About Endlessness [Video Review]
Beauty & Banality: Andersson Ponders the Void in Potential Final Film
There might be no greater spiritual absurdist than Sweden’s premiere arthouse auteur Roy Andersson, who has sporadically been making films since the late 1960s, with only six narrative features in his highly revered oeuvre. Having labored for fourteen years on his famed Living Trilogy, which began with 2000’s Songs from the Second Floor (snatching the Jury Prize at Cannes) and ended with 2014’s A Pigeon Sat on a Branch Pondering Existence (read review), his unveiling of another standalone feature five years later with About Endlessness (winning Best Director in Venice 2019) was a surprise, furthering notions of this being the final narrative offering from Andersson.
Not surprisingly, his latest plays like an addendum to the vignette-style of his last three films, perhaps leaning more into the ponderousness and banality of ideas explored in previous work, like the B-side beats which wouldn’t organically settle into the mix.
For fans of Andersson, About Endlessness offers more of what they already admire, a birds-eye view of solemnity and suffering, horrors, and hopes, while an omniscient female narrator guides us like a disembodied spirit into the lives of others, some notable (Hitler again gets an Andersson ribbing, here in an homage to Russian caricaturist Kukryniksy) but mostly regular folks hemmed in by money, their faith, their lack of access or mulling consequences of their choices. Andersson leaves behind some of the bleak comedy which defined his Living Trilogy, and instead seems more fascinated in painterly landscapes (the poster highlights a repeated visual of a couple floating over bombed out Cologne, a reference to Chagall, but also recalling something like Manoel de Oliveira’s 2010 film The Strange Case of Angelica in its vibe). A pair of students read about the law of thermodynamics, how everything is energy and cannot be destroyed, which seems to be the ricochet theme this time around. The result is a quiet piece of visual poetry, Andersson’s artistic influences unveiled like the gentle version of something Peter Greenaway does to more bombastic effect.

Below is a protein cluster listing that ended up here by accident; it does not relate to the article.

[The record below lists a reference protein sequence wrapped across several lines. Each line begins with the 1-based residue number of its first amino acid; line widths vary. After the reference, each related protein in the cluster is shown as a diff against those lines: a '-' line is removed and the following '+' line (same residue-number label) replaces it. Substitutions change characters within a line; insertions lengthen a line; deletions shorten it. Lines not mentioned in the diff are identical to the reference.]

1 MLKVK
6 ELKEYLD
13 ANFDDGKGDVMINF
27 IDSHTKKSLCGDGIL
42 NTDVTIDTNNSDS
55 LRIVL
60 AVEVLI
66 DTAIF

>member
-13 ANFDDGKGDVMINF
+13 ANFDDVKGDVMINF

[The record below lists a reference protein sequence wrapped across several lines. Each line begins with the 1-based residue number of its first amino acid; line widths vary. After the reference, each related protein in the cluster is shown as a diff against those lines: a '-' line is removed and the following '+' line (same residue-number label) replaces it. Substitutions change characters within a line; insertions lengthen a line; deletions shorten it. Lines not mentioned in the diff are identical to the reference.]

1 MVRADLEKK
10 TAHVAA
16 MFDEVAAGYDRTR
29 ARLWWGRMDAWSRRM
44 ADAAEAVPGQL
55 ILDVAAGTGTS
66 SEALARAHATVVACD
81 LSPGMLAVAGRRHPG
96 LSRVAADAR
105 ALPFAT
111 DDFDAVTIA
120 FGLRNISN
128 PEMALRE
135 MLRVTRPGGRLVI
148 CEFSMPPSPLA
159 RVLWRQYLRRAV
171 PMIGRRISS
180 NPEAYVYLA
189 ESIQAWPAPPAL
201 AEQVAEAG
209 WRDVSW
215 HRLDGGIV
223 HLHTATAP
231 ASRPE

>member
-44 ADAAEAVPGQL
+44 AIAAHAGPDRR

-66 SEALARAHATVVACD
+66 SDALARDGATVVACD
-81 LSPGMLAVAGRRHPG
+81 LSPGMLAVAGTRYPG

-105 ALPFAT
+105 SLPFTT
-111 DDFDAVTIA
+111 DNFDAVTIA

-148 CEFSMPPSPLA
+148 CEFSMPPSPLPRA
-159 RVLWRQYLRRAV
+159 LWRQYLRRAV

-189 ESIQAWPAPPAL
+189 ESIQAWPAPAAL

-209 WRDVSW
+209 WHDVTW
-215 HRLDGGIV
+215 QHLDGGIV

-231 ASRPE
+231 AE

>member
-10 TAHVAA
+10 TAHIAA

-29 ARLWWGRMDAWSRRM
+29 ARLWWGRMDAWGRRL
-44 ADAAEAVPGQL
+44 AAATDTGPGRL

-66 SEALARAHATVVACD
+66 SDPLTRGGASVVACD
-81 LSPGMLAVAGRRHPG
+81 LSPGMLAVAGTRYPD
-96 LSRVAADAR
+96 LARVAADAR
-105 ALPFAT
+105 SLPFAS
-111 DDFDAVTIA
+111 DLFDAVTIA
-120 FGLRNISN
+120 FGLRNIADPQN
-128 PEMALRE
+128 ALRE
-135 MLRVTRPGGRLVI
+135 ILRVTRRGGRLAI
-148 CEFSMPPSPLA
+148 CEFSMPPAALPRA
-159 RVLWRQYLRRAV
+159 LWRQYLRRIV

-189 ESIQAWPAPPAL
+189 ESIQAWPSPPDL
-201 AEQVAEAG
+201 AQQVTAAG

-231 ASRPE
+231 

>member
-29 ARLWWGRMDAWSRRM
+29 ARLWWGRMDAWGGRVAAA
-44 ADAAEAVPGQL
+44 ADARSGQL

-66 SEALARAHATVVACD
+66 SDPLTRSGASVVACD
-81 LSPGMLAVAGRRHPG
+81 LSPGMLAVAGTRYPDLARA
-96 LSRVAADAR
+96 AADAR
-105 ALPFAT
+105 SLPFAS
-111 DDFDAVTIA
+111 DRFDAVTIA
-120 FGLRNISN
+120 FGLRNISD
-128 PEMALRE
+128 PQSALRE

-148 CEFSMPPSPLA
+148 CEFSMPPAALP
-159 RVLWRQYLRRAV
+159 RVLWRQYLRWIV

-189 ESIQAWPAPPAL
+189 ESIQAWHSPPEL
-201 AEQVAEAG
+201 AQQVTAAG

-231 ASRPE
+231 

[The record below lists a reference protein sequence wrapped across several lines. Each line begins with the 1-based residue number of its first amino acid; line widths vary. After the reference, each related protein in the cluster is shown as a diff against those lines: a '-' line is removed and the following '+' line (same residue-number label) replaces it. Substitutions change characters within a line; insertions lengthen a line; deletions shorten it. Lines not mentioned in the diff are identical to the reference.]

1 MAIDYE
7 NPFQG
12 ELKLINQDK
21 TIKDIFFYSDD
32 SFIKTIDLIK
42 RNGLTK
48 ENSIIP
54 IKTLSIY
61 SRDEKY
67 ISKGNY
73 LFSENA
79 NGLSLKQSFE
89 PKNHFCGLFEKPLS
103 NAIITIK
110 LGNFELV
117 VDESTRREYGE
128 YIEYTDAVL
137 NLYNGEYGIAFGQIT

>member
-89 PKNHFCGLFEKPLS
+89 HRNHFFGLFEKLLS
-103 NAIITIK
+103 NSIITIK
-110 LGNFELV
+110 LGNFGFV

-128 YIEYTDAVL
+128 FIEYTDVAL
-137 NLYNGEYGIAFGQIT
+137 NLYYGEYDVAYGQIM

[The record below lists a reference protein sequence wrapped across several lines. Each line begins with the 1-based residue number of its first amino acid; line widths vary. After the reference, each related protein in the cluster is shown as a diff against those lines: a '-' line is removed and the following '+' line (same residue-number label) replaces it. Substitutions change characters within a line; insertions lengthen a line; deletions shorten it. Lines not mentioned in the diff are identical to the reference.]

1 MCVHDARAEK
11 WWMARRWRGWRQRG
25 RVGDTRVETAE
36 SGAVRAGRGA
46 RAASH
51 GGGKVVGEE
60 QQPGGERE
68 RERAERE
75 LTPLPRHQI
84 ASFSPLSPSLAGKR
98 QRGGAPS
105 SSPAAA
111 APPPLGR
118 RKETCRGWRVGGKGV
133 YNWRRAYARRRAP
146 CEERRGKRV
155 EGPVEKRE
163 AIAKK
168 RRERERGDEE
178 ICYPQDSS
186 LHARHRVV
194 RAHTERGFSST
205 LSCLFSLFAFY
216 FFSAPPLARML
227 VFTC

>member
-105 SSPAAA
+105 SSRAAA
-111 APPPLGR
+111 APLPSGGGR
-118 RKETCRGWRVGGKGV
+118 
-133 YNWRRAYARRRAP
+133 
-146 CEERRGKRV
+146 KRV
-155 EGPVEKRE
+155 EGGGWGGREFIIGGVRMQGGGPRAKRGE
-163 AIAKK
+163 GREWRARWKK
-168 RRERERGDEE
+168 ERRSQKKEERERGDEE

Returning to work with his Pigeon DP Gergely Palos, it’s a meditative and beautifully photographed feature, perhaps the least claustrophobic of Andersson’s depressing, antiseptic interiors inhabited by countless downtrodden denizens. If anything, it’s a film best served by a standalone, repeated viewing (stuffing Andersson into a film festival schedule is definitely a disservice), and it’s his most lulling film, creating a hypnotic energy which is interrupted at just the right moments by the jauntiest scenario involving a priest who’s lost his faith, shunned equally by the bureaucratic institutions with whom he seeks the respite he can no longer attain in the spiritual realm.
If Andersson is continually evoking Arendt’s theory on the banality of evil when he’s formulating humanity at its worst, About Endlessness closes another sort of obsessive loop, a meta exercise on the banality of the banal—which suggests eventually it becomes interesting again. For fans of Andersson, his potential final feature should be requisite viewing, but for those just discovering his pronounced cinematic language, this is an enjoyably pale echo of his greatest hits. In the realm of profound absurdity Endlessness is to Pigeon as what Jacques Tati’s Trafic (1971) was to Playtime (1967), follow-ups to masterpieces which are still informed by and basking in the light of a more effective exercise.